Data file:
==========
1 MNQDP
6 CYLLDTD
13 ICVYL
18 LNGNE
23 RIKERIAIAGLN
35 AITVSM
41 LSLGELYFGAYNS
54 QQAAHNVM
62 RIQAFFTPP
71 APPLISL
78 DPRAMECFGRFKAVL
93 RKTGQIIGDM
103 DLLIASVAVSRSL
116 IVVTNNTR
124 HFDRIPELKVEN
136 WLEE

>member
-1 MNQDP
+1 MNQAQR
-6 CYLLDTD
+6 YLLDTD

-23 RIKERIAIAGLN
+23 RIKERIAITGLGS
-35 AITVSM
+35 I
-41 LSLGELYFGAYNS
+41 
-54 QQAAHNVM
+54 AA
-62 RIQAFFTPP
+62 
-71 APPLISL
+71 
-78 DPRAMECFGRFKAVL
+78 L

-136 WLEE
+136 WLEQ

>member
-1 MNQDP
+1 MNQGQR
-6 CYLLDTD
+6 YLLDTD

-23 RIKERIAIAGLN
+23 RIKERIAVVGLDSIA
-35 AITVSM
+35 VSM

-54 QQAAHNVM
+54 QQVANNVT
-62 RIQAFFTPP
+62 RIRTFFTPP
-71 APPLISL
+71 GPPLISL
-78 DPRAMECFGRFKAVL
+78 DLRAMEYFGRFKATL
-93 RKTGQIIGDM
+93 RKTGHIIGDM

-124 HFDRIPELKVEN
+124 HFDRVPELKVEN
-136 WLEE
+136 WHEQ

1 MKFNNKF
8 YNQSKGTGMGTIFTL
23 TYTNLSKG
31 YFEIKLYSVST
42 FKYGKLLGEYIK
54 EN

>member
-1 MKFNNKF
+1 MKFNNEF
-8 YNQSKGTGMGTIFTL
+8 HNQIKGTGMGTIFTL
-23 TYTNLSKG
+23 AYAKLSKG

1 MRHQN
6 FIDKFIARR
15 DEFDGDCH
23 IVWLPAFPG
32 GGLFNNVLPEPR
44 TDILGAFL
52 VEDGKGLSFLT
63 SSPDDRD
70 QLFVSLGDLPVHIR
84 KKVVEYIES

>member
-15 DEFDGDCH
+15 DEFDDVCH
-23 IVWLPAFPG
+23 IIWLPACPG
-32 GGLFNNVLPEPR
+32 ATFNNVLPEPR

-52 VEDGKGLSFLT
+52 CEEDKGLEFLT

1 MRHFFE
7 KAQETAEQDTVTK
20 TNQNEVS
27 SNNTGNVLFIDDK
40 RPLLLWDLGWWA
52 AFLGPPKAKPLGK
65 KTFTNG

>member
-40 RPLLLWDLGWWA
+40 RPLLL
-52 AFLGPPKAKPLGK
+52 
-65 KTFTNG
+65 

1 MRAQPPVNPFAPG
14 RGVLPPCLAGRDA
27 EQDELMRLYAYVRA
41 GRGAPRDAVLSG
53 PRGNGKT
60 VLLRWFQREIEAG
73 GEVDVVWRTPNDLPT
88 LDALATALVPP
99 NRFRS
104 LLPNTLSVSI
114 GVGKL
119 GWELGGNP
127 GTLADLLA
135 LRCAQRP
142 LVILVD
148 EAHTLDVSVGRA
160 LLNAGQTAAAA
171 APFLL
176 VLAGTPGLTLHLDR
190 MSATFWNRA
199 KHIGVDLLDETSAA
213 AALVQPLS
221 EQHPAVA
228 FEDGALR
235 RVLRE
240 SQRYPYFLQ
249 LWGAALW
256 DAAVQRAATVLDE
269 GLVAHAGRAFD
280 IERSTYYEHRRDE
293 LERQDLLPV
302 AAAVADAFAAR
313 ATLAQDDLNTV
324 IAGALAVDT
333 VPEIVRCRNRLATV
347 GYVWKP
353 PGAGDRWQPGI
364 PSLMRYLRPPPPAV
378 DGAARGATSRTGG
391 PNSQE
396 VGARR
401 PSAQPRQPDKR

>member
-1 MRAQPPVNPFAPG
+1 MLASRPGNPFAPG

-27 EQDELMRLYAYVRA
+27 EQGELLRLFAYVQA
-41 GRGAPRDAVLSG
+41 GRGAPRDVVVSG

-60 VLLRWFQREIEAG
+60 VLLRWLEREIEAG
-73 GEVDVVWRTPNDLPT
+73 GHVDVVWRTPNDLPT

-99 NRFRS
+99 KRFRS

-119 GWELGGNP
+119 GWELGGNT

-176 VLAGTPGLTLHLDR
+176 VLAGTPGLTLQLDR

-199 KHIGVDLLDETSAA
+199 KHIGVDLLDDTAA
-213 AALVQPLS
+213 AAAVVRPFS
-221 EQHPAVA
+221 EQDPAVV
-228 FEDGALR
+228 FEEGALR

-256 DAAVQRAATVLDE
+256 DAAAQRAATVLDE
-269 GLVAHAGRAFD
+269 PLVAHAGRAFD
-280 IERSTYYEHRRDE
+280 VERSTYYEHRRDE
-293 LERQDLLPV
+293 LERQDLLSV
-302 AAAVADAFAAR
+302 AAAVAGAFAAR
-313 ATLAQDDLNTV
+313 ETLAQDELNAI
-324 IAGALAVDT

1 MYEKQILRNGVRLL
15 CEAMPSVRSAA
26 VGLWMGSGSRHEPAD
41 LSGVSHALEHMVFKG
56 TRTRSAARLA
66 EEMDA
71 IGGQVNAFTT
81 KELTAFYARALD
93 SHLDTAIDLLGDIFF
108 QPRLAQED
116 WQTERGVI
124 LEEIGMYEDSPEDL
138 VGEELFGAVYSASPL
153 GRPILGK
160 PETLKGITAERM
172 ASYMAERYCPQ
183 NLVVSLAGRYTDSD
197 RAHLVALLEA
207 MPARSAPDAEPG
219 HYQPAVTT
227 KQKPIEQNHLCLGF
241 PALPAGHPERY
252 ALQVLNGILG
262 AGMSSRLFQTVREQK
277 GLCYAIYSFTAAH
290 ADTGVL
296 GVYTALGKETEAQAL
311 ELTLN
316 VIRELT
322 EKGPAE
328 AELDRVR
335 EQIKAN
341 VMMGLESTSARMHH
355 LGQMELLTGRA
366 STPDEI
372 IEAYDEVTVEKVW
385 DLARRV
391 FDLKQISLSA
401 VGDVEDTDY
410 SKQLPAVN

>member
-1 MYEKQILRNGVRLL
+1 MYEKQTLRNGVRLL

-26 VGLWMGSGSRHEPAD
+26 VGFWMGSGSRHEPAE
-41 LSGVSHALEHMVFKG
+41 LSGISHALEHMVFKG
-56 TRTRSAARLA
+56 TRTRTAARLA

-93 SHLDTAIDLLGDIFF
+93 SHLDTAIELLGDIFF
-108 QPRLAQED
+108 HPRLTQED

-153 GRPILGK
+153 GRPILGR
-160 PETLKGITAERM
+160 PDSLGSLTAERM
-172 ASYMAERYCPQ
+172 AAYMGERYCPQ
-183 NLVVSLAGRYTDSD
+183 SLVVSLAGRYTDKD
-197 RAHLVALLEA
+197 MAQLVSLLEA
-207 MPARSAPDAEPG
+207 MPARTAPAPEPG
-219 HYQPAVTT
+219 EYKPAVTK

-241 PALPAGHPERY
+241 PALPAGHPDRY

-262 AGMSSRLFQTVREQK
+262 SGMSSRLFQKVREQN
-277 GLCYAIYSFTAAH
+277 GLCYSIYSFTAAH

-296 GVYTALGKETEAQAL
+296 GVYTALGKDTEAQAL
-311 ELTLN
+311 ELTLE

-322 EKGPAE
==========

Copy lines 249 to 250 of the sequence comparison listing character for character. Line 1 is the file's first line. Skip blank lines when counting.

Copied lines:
+197 MAQLVSLLEA
-207 MPARSAPDAEPG